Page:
Intrusion Detection on WLANsBy David F. Carr | Posted 2005-12-13 Email Print
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Lockheed Martin couldn't allow hackers to see critical data on its wireless network. The answer: an intrusion detection system to pinpoint and repel attacks.
But even a security-obsessed organization like Lockheed Martin can realize cost benefits from wireless networking. As the company looked at its options for expanding the use of factory computersfor example, to make engineering documents available on screen rather than on paperas well as the need to reconfigure the plant floor to support new products such as the Joint Strike Fighter, it estimated the cost of digging up and rebuilding the concrete floors to lay new wiring at $20 million to $30 million, according to Voshell.
Deploying a wireless network thus made a lot of sense, and Lockheed Martin proceeded to do so with help from Symbol Technologies. Voshell's challenge was to figure out how to do it securely. Because wireless networking offers increased convenience and mobility, employees are likely to create their own setupsmost of which are not properly securedif they are not given an officially sanctioned option. So at the same time he was helping plan the new wireless network, Voshell found himself shutting down unofficial hot spots.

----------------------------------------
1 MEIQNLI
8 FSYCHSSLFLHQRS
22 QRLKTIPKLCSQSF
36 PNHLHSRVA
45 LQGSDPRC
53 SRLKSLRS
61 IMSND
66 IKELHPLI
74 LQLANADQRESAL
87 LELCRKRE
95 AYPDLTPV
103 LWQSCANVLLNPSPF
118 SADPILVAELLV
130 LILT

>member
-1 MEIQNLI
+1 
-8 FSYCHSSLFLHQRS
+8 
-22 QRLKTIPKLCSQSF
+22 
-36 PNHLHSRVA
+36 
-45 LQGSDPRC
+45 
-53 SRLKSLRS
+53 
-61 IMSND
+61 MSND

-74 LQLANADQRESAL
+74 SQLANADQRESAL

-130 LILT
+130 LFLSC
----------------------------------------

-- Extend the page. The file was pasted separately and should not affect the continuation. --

The solution was the AirDefense wireless intrusion detection system. The entire access point and sensor network took months to plan but only a few weeks to install at each location, starting in 2002 in Fort Worth and continuing to early 2003 at the other locations, he says.
Because Lockheed Martin's defenses have to be thorough, AirDefense sensors are hidden in the rafters above the ceiling tiles or sealed inside protective casings, even where no wireless network access points have been deployed. "That's how we know that there is no wireless here," Voshell explains while striding down a corridor in the Fort Worth plant.
In all, more than 200 access points and 200 AirDefense sensors were deployed as part of the project. Since a sensor can cover several access points, there were plenty to deploy outside the official wireless coverage area.